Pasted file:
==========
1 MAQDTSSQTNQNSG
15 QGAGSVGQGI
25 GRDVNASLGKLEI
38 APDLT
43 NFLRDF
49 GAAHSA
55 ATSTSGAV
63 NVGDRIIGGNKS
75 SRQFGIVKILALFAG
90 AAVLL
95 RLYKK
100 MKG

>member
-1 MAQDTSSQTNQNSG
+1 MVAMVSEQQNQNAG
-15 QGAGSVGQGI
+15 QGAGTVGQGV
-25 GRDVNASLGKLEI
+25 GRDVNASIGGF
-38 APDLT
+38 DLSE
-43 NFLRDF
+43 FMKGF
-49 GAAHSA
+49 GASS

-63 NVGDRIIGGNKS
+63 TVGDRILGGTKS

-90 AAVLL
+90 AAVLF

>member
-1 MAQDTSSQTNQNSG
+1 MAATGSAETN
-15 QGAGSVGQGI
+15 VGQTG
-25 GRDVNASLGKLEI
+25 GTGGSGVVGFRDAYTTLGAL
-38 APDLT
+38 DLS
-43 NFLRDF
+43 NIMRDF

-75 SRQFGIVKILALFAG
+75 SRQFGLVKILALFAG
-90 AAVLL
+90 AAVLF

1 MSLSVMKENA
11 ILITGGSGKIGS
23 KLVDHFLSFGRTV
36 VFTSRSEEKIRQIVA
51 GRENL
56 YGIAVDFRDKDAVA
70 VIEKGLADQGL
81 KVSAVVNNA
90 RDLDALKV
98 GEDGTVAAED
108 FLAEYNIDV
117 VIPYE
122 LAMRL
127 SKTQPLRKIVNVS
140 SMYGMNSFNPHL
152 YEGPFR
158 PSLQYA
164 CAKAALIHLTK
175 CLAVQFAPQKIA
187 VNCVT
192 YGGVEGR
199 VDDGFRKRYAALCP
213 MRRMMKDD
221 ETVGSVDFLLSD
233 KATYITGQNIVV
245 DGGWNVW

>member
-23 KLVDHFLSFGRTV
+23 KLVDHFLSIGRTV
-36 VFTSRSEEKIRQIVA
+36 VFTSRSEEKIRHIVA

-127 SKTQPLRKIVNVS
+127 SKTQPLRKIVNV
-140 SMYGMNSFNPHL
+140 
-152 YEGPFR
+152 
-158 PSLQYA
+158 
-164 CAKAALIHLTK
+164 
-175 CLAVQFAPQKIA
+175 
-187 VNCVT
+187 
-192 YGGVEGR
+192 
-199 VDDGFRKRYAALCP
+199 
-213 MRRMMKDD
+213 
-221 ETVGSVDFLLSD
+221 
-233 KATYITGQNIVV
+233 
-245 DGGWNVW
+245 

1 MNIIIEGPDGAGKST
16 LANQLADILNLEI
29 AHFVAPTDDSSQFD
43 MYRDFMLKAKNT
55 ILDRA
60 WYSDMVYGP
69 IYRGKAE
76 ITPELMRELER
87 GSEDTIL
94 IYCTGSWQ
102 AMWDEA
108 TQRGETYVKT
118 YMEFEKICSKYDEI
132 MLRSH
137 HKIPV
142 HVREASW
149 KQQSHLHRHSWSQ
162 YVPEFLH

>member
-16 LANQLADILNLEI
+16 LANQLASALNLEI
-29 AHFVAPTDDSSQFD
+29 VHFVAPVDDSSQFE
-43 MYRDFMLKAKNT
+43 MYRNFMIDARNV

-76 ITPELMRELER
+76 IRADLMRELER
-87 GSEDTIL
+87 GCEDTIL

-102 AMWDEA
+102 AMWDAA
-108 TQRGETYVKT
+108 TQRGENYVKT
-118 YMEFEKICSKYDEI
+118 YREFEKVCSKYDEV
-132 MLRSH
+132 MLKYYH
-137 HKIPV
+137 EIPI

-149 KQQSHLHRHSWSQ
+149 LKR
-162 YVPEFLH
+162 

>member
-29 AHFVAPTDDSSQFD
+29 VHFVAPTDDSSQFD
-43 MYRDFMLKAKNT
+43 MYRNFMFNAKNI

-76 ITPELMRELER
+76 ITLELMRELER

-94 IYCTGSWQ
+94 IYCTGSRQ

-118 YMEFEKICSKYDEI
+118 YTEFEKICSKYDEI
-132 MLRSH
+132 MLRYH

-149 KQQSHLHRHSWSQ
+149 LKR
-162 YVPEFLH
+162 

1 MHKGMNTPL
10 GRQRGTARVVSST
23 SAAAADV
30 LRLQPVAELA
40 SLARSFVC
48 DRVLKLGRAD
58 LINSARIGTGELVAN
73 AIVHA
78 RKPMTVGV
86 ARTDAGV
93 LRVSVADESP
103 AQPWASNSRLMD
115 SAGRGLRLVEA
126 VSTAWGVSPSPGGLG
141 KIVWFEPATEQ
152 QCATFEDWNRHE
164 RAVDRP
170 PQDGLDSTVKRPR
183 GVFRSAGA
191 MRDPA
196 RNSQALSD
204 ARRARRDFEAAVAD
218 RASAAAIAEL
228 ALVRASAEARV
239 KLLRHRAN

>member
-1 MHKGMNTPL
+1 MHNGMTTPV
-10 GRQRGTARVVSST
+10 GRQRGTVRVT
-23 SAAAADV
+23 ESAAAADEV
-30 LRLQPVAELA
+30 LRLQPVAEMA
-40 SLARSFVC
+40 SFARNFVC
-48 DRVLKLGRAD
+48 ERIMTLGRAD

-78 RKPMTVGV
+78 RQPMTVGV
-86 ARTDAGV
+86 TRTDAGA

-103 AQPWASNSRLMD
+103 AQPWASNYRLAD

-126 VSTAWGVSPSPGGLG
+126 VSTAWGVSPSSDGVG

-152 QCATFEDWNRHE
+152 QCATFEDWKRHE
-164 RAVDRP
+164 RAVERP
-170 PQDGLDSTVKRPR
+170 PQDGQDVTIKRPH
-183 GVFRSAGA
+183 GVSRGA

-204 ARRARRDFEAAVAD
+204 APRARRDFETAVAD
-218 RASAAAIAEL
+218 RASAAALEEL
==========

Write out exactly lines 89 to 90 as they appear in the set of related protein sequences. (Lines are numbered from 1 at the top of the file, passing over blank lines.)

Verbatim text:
+187 
-192 YGGVEGR